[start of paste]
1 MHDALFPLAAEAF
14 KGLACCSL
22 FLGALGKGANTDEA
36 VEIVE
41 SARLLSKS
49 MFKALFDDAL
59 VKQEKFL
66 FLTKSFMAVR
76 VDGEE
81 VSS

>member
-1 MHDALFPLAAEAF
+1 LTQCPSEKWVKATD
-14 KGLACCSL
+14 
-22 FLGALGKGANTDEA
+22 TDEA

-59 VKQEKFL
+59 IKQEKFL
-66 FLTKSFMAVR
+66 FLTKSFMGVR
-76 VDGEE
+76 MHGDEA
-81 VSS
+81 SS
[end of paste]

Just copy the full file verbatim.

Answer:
1 MHDALFPLAAEAF
14 KGLACCSL
22 FLGALGKGANTDEA
36 VEIVE
41 SARLLSKS
49 MFKALFDDAL
59 VKQEKFL
66 FLTKSFMAVR
76 VDGEE
81 VSS

>member
-1 MHDALFPLAAEAF
+1 LTQCPSEKWVKATD
-14 KGLACCSL
+14 
-22 FLGALGKGANTDEA
+22 TDEA

-59 VKQEKFL
+59 IKQEKFL
-66 FLTKSFMAVR
+66 FLTKSFMGVR
-76 VDGEE
+76 MHGDEA
-81 VSS
+81 SS